The Iron Ship (K. M. McKinley)

25 November 2020

The Iron Ship

Merchant, industrialist and explorer Trassan Kressind has an audacious plan – combining the might of magic and iron in the heart of a great ship to navigate an uncrossed ocean, seeking the city of the extinct Morfaan to uncover the secrets of their lost sciences.

Ambition runs strongly in the Kressind family, and for each of Trassan’s siblings fate beckons. Soldier Rel is banished to a vital frontier, bureaucrat Garten balances responsibility with family loyalty, sister Katriona is determined to carve herself a place in a world of men, outcast Guis struggles to contain the energies of his soul, while priest Aarin dabbles in forbidden sorcery. The world is in turmoil as new money brings new power, and the old social order crumbles. And as mankind’s arts grow stronger, a terror from the ancient past awakens...

This highly original fantasy depicts a unique world, where tired gods walk industrial streets and the tide’s rise and fall is extreme enough to swamp continents. Magic collides with science to create a rich backdrop for intrigue and adventure in the opening book of this epic saga.

Average Rating:

Sean Aaron (29 December 2020 02:24)

Doesn’t work as a stand-alone novel, but characters are well-developed and interesting and the author’s writing is good enough that I want to carry on with the series.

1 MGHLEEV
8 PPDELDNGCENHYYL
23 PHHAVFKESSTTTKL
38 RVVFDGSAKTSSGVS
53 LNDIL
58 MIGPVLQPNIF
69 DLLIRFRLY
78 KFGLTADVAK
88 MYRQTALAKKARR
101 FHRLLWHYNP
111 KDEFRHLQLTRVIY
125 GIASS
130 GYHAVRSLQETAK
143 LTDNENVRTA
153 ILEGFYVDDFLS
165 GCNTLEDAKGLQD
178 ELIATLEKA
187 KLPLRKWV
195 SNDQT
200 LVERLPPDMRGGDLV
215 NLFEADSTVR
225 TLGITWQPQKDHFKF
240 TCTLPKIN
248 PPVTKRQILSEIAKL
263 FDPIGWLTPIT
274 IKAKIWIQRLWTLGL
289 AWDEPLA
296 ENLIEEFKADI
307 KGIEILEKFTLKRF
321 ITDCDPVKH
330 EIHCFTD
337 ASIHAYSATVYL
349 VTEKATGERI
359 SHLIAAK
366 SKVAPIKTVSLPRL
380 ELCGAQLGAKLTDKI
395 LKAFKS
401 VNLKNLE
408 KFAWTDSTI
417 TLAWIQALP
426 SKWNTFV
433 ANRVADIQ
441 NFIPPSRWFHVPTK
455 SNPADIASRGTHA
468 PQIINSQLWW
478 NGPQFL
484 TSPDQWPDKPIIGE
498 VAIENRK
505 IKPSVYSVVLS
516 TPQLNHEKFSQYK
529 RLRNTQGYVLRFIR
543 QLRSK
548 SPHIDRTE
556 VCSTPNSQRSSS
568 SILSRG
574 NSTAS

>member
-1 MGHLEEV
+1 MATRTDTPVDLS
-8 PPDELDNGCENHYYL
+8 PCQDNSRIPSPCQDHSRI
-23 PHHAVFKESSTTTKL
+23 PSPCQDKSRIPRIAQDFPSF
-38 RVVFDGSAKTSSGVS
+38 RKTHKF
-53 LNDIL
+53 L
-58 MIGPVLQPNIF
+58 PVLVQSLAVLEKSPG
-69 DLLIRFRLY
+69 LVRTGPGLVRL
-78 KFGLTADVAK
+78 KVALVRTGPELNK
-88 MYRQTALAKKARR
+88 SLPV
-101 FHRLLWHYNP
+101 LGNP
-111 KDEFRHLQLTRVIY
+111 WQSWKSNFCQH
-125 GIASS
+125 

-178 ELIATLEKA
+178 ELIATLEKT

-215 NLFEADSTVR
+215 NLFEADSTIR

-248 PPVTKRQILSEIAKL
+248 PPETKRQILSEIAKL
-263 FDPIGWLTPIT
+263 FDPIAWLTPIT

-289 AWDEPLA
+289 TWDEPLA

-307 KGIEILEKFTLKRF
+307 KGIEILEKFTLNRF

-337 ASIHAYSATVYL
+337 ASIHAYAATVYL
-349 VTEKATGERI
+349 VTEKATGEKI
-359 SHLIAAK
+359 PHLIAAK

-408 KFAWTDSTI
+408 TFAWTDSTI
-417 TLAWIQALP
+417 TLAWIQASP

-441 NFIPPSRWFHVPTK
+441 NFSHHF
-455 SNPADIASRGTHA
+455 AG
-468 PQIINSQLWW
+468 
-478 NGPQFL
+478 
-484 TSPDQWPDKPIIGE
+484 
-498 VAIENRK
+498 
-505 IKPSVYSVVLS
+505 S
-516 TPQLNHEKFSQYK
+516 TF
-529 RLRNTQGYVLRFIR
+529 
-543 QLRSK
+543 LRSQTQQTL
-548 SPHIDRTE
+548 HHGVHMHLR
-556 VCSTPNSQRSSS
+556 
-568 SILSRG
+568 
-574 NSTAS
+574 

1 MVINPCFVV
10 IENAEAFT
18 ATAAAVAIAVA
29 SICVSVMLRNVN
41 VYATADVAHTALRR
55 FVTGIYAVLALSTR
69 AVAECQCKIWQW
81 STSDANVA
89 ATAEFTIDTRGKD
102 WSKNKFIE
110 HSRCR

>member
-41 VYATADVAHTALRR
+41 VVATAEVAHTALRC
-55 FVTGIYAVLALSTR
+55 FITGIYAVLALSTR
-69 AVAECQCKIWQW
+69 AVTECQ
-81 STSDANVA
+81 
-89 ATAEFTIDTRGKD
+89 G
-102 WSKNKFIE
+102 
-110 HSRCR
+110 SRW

Sinclair Manson (28 November 2020 21:10)

I enjoyed this book a lot, although I struggled to understand why. The first part of a trilogy, it in no way stands alone, reading like the first third of a much longer book. The writing is occasionally clunky. The different plot strands are not obviously connected. Some important moments are skipped over. At times it felt at risk of being swamped by all the ideas in play. There was a slight worry that the author wouldn't actually get around to launching the titular iron ship by the end of the book. Yet, despite all this, I'm really keen to read the sequels. There's a real energy to the story and it was clearly a labour of love. Every character, no matter how minor, feels deeply inhabited, which makes it easy to care about them. There were surprises and mysteries enough to stop it ever being boring. Surprisingly good!